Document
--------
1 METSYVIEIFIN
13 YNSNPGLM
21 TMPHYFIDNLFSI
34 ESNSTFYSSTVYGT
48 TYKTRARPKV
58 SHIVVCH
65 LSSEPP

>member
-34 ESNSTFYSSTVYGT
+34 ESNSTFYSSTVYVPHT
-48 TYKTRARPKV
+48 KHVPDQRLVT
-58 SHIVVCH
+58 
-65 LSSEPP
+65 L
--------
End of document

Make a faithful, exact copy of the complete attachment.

1 METSYVIEIFIN
13 YNSNPGLM
21 TMPHYFIDNLFSI
34 ESNSTFYSSTVYGT
48 TYKTRARPKV
58 SHIVVCH
65 LSSEPP

>member
-34 ESNSTFYSSTVYGT
+34 ESNSTFYSSTVYVPHT
-48 TYKTRARPKV
+48 KHVPDQRLVT
-58 SHIVVCH
+58 
-65 LSSEPP
+65 L